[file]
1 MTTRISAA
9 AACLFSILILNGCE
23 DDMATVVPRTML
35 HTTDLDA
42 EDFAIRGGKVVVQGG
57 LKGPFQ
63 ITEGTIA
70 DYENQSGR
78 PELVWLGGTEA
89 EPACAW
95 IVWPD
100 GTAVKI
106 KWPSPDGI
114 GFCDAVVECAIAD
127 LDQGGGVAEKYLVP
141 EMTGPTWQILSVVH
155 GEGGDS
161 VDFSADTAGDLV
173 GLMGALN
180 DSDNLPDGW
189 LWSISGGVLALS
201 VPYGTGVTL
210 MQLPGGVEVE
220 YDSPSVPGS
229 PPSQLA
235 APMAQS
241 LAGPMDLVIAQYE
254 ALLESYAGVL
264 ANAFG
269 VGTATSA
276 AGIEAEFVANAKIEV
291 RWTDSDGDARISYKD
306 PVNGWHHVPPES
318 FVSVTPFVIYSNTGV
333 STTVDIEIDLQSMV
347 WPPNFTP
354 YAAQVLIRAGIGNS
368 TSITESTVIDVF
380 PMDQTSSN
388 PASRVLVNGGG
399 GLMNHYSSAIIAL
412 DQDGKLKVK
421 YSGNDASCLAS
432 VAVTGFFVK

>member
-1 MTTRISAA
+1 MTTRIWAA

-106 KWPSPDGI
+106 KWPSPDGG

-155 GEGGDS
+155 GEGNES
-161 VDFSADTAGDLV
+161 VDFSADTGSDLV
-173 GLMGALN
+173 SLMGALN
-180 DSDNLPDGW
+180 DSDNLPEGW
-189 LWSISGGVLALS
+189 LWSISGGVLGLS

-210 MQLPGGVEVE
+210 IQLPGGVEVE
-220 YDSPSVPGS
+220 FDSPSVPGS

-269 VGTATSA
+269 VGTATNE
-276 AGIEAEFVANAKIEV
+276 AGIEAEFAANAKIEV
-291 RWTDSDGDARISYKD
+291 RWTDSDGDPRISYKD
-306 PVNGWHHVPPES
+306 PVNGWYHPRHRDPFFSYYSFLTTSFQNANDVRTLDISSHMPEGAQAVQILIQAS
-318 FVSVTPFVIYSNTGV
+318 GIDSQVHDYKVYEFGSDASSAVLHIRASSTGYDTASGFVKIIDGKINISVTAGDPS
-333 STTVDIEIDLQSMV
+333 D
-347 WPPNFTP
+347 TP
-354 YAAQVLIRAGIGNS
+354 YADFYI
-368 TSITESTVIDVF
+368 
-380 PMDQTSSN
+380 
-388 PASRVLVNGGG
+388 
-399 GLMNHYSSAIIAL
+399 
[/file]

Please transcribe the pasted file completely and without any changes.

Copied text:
1 MTTRISAA
9 AACLFSILILNGCE
23 DDMATVVPRTML
35 HTTDLDA
42 EDFAIRGGKVVVQGG
57 LKGPFQ
63 ITEGTIA
70 DYENQSGR
78 PELVWLGGTEA
89 EPACAW
95 IVWPD
100 GTAVKI
106 KWPSPDGI
114 GFCDAVVECAIAD
127 LDQGGGVAEKYLVP
141 EMTGPTWQILSVVH
155 GEGGDS
161 VDFSADTAGDLV
173 GLMGALN
180 DSDNLPDGW
189 LWSISGGVLALS
201 VPYGTGVTL
210 MQLPGGVEVE
220 YDSPSVPGS
229 PPSQLA
235 APMAQS
241 LAGPMDLVIAQYE
254 ALLESYAGVL
264 ANAFG
269 VGTATSA
276 AGIEAEFVANAKIEV
291 RWTDSDGDARISYKD
306 PVNGWHHVPPES
318 FVSVTPFVIYSNTGV
333 STTVDIEIDLQSMV
347 WPPNFTP
354 YAAQVLIRAGIGNS
368 TSITESTVIDVF
380 PMDQTSSN
388 PASRVLVNGGG
399 GLMNHYSSAIIAL
412 DQDGKLKVK
421 YSGNDASCLAS
432 VAVTGFFVK

>member
-1 MTTRISAA
+1 MTTRIWAA

-106 KWPSPDGI
+106 KWPSPDGG

-155 GEGGDS
+155 GEGNES
-161 VDFSADTAGDLV
+161 VDFSADTGSDLV
-173 GLMGALN
+173 SLMGALN
-180 DSDNLPDGW
+180 DSDNLPEGW
-189 LWSISGGVLALS
+189 LWSISGGVLGLS

-210 MQLPGGVEVE
+210 IQLPGGVEVE
-220 YDSPSVPGS
+220 FDSPSVPGS

-269 VGTATSA
+269 VGTATNE
-276 AGIEAEFVANAKIEV
+276 AGIEAEFAANAKIEV
-291 RWTDSDGDARISYKD
+291 RWTDSDGDPRISYKD
-306 PVNGWHHVPPES
+306 PVNGWYHPRHRDPFFSYYSFLTTSFQNANDVRTLDISSHMPEGAQAVQILIQAS
-318 FVSVTPFVIYSNTGV
+318 GIDSQVHDYKVYEFGSDASSAVLHIRASSTGYDTASGFVKIIDGKINISVTAGDPS
-333 STTVDIEIDLQSMV
+333 D
-347 WPPNFTP
+347 TP
-354 YAAQVLIRAGIGNS
+354 YADFYI
-368 TSITESTVIDVF
+368 
-380 PMDQTSSN
+380 
-388 PASRVLVNGGG
+388 
-399 GLMNHYSSAIIAL
+399 